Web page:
I condescendingly ask my neighbor if she speaks “a little English”. That insult alone should have driven her crazy. But I think she’d rather have that kind of violence, instead of the bloody, hellish, Hannibal Lecter nightmare I’ve been day-dreaming about, involving her dog and her family. She does speak English, enough to understand my request.
I want them to tie the dog at night. Their dog enjoys the wonderful sport of barking at another dog, in a mock-fury, both of them safely on opposite sides of a tall fence. Like medieval knights. Most nights I don’t notice it. Some nights, though, I feel like clubbing the damn dogs with the bat I keep on the veranda.
Perhaps she spends too much time with school children, because her reply is typically childish: “There are other dogs, too, not just my dog”. She understands, though, that there is a difference. She can, in fact, tie her own dog. It’s almost impossible to control the others, they’re semi-stray.
She definitely feels that my request is another straw in a series of psychological burdens. I’ve seen it in Romania. Ordinary citizens get so much abuse from other ordinary citizens, not to mention the ongoing theft performed by the politicians. It is the same here. Everyone needs a break, that’s why they come to Possidi. To forget the every day issues of taxes, debt, ruin and despair.
I see the frustration and aggressiveness in her eyes and I completely understand. I tell her that it’s fine if she doesn’t want to tie the dog, I can’t make her. I tell her that I have no more arguments. Just wanted her to know that the dog disturbs me, my guests and basically everyone around.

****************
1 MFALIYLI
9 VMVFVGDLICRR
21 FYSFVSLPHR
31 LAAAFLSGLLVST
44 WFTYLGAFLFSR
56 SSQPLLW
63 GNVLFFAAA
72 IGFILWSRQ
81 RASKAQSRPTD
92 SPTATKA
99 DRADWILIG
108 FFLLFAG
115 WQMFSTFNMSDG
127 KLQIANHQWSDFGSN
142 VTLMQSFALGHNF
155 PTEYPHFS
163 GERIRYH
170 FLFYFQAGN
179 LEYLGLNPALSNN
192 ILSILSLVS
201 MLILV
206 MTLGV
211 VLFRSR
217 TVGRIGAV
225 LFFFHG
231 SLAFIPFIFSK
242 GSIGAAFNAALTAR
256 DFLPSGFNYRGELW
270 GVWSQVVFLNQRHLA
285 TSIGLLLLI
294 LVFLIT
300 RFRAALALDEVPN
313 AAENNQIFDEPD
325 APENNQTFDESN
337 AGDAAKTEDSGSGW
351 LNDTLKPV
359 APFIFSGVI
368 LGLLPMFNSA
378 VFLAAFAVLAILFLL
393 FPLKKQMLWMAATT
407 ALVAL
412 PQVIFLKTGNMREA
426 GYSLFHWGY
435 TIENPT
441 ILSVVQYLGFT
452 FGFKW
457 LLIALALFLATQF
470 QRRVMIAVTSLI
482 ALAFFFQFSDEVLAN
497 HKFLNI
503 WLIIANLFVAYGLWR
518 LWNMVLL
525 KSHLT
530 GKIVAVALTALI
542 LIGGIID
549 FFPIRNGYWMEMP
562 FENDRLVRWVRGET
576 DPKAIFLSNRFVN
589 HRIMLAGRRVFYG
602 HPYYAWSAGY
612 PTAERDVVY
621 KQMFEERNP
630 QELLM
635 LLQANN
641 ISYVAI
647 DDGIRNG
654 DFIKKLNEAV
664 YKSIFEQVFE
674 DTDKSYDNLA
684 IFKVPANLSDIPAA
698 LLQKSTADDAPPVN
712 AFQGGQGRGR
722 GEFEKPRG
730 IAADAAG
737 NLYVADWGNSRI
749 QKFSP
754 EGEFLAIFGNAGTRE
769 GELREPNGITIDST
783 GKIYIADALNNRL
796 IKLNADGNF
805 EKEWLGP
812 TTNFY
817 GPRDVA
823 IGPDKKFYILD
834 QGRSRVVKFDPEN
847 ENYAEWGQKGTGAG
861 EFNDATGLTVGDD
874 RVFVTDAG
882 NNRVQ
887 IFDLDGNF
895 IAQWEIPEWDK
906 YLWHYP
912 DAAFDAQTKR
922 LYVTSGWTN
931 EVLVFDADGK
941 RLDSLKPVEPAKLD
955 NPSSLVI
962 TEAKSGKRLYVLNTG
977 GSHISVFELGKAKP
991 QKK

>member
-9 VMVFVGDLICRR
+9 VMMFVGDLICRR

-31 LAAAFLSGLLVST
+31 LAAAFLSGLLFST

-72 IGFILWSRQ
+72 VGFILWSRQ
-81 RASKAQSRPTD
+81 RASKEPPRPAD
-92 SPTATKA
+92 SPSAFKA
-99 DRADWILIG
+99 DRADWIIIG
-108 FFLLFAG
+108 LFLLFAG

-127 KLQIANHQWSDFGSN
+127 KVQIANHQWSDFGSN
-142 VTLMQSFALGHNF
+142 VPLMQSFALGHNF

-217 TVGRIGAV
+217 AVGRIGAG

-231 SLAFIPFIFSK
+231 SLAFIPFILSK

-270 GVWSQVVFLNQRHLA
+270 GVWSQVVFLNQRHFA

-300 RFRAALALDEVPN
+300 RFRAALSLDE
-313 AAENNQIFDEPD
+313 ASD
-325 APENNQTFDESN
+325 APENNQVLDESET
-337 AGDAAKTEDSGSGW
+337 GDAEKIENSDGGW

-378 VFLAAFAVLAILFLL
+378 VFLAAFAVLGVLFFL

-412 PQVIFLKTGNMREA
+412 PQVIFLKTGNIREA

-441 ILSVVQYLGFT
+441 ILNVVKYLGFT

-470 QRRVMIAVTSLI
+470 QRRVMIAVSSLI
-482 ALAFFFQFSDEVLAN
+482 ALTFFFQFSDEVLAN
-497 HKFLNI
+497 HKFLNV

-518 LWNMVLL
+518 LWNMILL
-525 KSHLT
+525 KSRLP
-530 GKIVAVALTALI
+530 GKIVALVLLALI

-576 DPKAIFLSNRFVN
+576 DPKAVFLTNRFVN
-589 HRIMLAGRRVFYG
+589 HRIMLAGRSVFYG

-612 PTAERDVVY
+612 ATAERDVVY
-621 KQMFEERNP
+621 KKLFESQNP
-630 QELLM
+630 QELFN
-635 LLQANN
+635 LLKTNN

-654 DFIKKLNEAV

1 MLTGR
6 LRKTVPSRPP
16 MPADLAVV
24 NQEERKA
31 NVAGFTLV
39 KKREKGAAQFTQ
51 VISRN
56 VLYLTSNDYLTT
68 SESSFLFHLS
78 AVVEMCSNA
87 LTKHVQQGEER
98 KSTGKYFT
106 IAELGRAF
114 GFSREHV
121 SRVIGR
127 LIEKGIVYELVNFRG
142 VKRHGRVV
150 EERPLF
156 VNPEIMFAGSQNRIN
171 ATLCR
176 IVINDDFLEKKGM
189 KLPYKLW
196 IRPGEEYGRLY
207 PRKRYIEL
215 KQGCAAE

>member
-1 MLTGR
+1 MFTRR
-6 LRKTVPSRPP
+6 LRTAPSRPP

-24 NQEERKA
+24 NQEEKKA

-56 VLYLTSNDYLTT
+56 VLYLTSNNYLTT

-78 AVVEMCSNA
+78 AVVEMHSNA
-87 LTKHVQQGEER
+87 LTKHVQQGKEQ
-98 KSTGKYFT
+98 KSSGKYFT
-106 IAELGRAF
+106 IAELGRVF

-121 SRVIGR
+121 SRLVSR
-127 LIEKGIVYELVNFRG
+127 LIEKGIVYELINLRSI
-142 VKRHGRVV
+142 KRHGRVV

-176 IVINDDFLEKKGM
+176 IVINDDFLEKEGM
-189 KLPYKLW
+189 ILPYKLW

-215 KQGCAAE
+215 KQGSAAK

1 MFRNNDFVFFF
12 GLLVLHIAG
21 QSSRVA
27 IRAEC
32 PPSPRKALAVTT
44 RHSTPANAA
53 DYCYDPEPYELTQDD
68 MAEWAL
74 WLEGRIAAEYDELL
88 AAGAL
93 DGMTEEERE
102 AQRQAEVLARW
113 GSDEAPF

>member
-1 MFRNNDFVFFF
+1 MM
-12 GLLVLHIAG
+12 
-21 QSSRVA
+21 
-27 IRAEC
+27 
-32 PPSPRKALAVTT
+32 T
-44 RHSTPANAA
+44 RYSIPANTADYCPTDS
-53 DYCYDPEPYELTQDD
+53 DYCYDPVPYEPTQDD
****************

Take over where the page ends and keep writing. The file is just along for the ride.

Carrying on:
She uses her angry momentum to point that we’ve been hit by thieves. “Well, the dogs didn’t stop them, did they ?” I almost laugh. I notice her humiliation. She winces at me, but I smile. She starts talking again, about other dogs and so on and I stop her short. “Listen ! I just wanted you to know this. That your dog disturbs us”.
She fails to understand that my mission is one of peace, of mitigating, of avoiding further disturbance. She only feels another external demand, another pressure, another annoying little request. I give her a symbolic choice. She can comply or refuse. Evidently, she has that choice (this is not Germany, or some other civilized country, where law enforcement could actually make her do something about the dog).
Secretly, though, I decided to talk to her mostly out of curiosity, to find out if she is aware of what her dog does. She is aware. There is, of course, another reason. The indescribably violent urge to fight back that I’ve subdued for so long. You see, I have my own history of abuse.